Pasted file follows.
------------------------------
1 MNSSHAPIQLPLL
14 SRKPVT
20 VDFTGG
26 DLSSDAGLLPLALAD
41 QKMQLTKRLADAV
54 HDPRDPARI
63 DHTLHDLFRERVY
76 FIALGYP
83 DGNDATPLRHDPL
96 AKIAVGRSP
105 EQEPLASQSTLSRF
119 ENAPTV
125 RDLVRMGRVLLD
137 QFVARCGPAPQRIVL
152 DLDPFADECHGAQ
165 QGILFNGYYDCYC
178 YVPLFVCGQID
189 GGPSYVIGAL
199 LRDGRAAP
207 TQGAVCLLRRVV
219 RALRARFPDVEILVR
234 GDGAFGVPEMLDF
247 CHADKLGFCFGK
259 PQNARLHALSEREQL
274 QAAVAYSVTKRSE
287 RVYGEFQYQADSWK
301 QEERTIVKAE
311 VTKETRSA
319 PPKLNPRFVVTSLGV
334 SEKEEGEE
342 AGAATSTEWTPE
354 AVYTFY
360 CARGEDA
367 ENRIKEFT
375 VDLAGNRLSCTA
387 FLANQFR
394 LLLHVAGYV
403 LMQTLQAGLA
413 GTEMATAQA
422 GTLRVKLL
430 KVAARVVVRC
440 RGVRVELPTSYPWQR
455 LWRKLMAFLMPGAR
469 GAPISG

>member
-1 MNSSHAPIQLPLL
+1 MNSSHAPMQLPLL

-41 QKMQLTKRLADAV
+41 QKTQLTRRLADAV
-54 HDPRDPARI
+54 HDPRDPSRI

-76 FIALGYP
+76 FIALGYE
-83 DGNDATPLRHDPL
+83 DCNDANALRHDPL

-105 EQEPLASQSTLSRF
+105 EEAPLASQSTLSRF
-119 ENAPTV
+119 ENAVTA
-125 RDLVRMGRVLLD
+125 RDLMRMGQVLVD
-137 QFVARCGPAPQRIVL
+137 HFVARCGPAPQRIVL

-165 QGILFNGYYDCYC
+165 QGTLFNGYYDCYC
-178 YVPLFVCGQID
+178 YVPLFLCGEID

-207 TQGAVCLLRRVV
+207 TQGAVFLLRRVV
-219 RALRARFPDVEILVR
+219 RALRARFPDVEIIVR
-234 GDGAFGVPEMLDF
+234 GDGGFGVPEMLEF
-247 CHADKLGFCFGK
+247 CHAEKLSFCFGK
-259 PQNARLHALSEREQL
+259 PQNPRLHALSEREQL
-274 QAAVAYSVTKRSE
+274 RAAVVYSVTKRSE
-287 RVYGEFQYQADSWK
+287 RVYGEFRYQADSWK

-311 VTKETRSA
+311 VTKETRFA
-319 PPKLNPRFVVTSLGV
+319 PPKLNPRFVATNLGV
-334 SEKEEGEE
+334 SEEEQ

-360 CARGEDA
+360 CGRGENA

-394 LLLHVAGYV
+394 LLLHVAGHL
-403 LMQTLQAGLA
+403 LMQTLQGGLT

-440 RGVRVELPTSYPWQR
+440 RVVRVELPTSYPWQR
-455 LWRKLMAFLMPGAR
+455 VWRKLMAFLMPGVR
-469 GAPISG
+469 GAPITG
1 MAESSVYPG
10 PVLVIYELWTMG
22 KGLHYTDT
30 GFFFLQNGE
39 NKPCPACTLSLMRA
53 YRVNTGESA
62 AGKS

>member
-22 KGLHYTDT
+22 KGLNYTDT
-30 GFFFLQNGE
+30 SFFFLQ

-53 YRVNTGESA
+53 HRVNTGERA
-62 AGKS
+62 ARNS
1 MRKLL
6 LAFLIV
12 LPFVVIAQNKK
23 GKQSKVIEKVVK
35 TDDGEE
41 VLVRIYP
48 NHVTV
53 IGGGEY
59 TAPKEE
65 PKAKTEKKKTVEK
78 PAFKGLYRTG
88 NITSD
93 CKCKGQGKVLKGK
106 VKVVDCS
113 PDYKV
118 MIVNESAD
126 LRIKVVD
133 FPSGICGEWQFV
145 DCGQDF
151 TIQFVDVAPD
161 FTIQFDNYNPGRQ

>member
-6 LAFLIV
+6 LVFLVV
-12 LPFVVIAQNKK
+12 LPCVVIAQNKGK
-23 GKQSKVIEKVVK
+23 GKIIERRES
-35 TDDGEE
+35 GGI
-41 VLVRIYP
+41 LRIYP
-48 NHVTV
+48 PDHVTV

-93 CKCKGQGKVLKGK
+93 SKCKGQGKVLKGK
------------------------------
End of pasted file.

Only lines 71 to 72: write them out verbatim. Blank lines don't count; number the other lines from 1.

+219 RALRARFPDVEIIVR
-234 GDGAFGVPEMLDF